Health care is one of the most critical elements of human life, and as the population ages, and the prevalence of chronic diseases increases, people’s health awareness increases. Balancing the increasing demand and scarce medical resources in health care has become a global challenge. Online health communities (OHCs), which use information and communication technology, are believed to be an essential tool for addressing this challenge and key to achieving pleasing, ongoing physician-patient interactions . With advances in information and communication technology, the use of the internet has decreased the cost of communication [ ]. Some even point out that the internet has eliminated distance limitations [ ] and created a “flat world” [ ].
OHCs embody the nonregional nature of a network, enabling the network to break the geographic bottleneck of traditional health care. In addition, several scholars have demonstrated that OHCs play significant roles in information dissemination, emotional support, knowledge sharing, and so on [- ]. Nevertheless, although the relationship between OHCs and offline medical resources (eg, hospitals, testing equipment, and physicians) has been growing slowly, it is easily depleted, difficult to replicate, and highly exclusive. Therefore, it is seldom considered. In fact, research on online and offline channels shows that they are complementary and synergistic [ ].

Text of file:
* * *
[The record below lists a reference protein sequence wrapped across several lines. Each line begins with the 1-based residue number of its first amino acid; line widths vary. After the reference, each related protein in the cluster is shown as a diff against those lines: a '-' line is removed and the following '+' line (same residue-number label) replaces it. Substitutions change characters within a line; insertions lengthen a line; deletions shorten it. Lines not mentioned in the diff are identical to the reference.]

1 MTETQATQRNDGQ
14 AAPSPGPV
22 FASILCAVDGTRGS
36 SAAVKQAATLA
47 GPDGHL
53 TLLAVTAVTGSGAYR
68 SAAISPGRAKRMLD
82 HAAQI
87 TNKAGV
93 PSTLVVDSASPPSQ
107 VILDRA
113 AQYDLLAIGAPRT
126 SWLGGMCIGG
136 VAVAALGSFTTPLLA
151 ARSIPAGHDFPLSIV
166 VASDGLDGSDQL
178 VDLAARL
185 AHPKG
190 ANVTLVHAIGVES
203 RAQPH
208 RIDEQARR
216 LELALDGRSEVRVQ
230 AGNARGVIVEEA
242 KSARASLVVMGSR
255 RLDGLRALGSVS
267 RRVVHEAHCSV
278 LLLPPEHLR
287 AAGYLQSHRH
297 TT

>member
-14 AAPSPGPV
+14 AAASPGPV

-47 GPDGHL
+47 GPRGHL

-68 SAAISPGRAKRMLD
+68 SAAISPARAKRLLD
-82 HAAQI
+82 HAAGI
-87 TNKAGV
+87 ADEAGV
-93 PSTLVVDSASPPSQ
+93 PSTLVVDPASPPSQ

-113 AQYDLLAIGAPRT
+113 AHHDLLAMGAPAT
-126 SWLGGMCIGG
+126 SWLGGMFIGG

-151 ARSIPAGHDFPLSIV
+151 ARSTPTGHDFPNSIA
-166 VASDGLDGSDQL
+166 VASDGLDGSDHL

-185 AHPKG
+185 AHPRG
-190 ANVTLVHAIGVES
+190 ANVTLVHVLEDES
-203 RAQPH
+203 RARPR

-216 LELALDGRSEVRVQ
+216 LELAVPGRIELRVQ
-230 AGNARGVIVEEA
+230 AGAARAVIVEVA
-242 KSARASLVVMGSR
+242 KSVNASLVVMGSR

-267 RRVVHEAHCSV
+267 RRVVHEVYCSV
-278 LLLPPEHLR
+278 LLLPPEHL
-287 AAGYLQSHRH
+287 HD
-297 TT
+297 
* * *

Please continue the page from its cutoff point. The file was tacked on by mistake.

Ways to rationally allocate and improve the efficiency of offline medical delivery with limited resources to provide maximum health care and health management support to individuals are a persistent topic of traditional health care statistical research . Related research has focused on improving health care resource distribution in terms of spatial accessibility and capital availability [ - ]. Spatial accessibility refers to the geographic availability and accessibility of health care resources and is generally measured by using distance methods (eg, linear spatial distance, network distance, and average elapsed time) [ ]. As part of spatial equity studies, capital availability refers to the average distribution of resources. It describes the amount of health care capital available per capita, as measured by the number of objective forms of health care resources (beds, physicians, and nurses) per 1000 population. In traditional studies, the rational allocation of offline medical resources, such as the spatial (geographic) layout [ ] of medical resources, is often considered, whereas the complementary role of online channels is usually ignored. Especially for accessibility (geographic distance), the allocation of offline resources shows a considerable impact compared with online interactions [ ].